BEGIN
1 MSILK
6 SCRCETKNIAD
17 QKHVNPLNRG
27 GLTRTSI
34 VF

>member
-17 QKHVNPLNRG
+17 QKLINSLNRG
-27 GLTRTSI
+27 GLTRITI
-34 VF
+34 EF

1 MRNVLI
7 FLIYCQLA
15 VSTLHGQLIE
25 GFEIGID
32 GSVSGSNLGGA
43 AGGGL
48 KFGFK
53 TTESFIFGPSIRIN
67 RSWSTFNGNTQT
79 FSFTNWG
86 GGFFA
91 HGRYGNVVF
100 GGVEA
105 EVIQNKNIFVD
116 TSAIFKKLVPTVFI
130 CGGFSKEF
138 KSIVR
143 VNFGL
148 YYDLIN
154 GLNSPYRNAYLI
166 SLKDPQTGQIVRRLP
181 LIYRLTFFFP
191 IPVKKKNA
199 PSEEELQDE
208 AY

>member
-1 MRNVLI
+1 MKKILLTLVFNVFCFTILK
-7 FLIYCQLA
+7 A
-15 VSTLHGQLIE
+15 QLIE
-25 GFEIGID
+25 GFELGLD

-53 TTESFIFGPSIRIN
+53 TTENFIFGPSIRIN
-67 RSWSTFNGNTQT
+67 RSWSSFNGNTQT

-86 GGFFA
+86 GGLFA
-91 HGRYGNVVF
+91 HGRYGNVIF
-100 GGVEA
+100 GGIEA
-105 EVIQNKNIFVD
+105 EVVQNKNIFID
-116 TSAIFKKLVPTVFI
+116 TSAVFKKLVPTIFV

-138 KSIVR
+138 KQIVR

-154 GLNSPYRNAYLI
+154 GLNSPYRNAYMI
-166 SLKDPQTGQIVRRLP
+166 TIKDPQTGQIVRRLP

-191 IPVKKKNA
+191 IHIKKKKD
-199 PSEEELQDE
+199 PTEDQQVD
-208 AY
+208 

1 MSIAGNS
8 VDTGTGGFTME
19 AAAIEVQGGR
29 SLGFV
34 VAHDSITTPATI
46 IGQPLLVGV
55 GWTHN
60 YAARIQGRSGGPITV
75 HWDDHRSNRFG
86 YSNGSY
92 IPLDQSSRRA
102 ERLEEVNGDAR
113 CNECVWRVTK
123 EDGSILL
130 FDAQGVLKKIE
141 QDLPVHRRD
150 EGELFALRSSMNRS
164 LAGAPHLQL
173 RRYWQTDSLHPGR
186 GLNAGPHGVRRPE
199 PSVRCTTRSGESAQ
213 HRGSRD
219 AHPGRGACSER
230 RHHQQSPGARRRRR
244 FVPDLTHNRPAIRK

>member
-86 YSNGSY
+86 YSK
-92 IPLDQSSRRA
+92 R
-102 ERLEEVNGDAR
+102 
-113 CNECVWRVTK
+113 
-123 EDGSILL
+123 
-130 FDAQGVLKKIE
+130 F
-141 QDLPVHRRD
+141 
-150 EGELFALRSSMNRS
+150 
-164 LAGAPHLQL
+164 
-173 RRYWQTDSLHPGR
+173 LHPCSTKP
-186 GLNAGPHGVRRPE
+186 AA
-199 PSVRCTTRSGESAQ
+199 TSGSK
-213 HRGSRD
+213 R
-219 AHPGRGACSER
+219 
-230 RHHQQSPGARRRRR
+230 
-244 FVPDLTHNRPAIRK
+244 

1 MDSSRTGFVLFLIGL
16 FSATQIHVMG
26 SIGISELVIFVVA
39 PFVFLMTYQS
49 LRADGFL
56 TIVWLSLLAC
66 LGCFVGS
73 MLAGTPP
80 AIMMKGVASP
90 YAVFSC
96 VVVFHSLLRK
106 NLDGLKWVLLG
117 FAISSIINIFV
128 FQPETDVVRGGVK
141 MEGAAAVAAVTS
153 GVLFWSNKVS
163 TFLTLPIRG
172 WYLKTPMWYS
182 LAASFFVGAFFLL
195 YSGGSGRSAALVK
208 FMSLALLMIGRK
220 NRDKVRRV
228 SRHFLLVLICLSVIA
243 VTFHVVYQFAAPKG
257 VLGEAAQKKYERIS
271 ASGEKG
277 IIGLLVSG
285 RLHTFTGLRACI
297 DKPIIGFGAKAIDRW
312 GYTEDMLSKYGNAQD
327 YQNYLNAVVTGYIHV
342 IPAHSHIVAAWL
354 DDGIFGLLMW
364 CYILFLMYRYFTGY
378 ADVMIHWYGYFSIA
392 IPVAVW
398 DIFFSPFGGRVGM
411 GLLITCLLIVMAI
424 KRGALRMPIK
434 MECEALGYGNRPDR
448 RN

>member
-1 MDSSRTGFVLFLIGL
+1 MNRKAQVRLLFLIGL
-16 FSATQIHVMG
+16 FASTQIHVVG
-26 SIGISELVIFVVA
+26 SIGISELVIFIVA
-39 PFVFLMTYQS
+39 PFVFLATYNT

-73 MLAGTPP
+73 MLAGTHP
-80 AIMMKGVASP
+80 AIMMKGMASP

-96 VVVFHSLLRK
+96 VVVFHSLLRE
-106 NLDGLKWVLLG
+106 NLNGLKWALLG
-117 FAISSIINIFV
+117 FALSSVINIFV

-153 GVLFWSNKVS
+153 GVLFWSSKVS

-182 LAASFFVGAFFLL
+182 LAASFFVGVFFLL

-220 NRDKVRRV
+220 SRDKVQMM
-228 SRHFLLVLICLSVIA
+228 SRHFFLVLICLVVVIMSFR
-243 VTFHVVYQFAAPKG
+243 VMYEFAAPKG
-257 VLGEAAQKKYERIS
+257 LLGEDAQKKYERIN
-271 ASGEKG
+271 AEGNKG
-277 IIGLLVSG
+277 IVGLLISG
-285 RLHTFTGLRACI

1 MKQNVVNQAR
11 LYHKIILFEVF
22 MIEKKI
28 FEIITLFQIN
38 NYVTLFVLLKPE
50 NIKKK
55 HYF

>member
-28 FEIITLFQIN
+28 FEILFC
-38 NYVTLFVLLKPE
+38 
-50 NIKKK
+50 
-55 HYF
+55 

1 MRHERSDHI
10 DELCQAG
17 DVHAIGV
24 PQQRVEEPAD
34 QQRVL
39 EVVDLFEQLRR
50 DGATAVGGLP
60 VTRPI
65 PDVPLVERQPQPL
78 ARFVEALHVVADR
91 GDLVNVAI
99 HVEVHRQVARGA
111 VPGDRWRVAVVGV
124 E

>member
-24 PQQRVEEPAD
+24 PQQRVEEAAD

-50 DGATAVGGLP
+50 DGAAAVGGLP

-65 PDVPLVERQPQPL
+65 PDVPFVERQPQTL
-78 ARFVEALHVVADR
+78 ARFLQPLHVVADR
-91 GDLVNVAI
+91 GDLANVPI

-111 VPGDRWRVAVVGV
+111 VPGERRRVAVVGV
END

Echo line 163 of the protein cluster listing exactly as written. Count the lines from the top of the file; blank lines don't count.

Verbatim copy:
354 DDGIFGLLMW